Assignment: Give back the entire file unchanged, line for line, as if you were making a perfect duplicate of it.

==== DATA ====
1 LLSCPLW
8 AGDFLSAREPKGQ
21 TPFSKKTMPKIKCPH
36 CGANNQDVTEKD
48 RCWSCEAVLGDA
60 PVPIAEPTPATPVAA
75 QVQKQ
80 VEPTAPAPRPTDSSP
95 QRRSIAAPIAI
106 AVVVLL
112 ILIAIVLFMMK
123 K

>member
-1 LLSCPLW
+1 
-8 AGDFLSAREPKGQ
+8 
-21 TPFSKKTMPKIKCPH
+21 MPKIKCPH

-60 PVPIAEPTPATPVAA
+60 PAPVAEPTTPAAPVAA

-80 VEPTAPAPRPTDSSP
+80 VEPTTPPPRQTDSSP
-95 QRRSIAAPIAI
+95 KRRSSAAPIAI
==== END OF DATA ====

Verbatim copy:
1 LLSCPLW
8 AGDFLSAREPKGQ
21 TPFSKKTMPKIKCPH
36 CGANNQDVTEKD
48 RCWSCEAVLGDA
60 PVPIAEPTPATPVAA
75 QVQKQ
80 VEPTAPAPRPTDSSP
95 QRRSIAAPIAI
106 AVVVLL
112 ILIAIVLFMMK
123 K

>member
-1 LLSCPLW
+1 
-8 AGDFLSAREPKGQ
+8 
-21 TPFSKKTMPKIKCPH
+21 MPKIKCPH

-60 PVPIAEPTPATPVAA
+60 PAPVAEPTTPAAPVAA

-80 VEPTAPAPRPTDSSP
+80 VEPTTPPPRQTDSSP
-95 QRRSIAAPIAI
+95 KRRSSAAPIAI